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Meet The Chef – Emma Mackay

, Meet The Chef – Emma Mackay

Meet Emma Mackay

Emma is a highly-awarded, French-trained chef, pastry chef and a qualified industry trainer with many years’ experience. Emma generously shares her many kitchen tales in Relish Mama cooking classes while also imparting her extensive culinary knowledge.

Emma has been part of the Relish Mama team since 2012. Her most popular classes are our French cooking classes, South East Asian street food, Vegan cooking classes, dessert classes as well as modern Japanese cooking. She also leads a highly praised knife skills workshop that is run just once or twice a year.

, Meet The Chef – Emma Mackay

About Emma

Emma immersed herself in the pastry kitchen at a young age. She began the process of refining her craft in a selection of Melbourne’s finest restaurants including Rockman’s Regency, The Stoke House, Pomme, and Langtons. Emma continued her career working overseas and fulfilled a career dream of hers working with world-famous pastry chef and author Michel Roux at his restaurant The Waterside Inn, in Bray (United Kingdom) in early 2001.

In late 2001 Emma accepted the position of Co-Head Chef at Blake’s Cafeteria along with Daniel Wilson and owner Andrew Blake. Their fabulous work and the wonderful union culminated in Emma and Daniel being jointly awarded The Age Good Food Guide’s ‘Young Chef of the Year’ in 2002. Emma continued her work in many restaurants as well as owning and operating several of Melbourne’s best gastropubs.

Recently, Emma’s heart led her to work for asylum seekers in Melbourne. Emma has three beautiful children and recently graduated with an honours law degree. She is one very impressive lady.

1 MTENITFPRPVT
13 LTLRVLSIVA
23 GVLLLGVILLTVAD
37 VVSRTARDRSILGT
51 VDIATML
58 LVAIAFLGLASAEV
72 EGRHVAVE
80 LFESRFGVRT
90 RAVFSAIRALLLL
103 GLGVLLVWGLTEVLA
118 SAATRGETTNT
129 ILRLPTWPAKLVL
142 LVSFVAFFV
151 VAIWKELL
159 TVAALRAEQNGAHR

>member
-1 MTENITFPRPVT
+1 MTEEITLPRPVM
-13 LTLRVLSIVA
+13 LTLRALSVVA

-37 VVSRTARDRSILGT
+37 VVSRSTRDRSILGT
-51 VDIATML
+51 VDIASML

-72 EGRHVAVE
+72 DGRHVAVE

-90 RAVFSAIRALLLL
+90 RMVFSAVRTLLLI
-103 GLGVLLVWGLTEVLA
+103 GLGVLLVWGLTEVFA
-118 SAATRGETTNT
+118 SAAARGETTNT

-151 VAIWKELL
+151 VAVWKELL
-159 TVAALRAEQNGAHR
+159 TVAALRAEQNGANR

Our guests at Relish Mama who have attended Emma’s classes have commented on how very lucky they have felt to be up close with Emma and have access to a Chef with her history, skills and kitchen adventures, that she so generously shares with all. Emma nurtures her passion for food as well as supporting her creative personality through her cooking.  

Tell us about your early beginnings as a chef.

How did you get your start and how did you come to where you are now?

I was raised with a love of food and culture. I travelled extensively with my family as a child and developed a taste for adventure and fine food. My father is a journalist and for a time, a food reviewer. My mum was a busy salesperson and a terrible cook.  We ate out a lot and as I got older, I happily took on the bulk of the family cooking duties. I think I was destined to be a chef, though I always knew I would study law at some point too!

I am mildly dyslexic (undiagnosed at that time) so school was frustrating for me. I knew I was smart but struggled to get good grades. I was however very artistic and articulate. In year 11 I was offered an apprenticeship – and I never looked back. 

How did you develop your own style of cooking?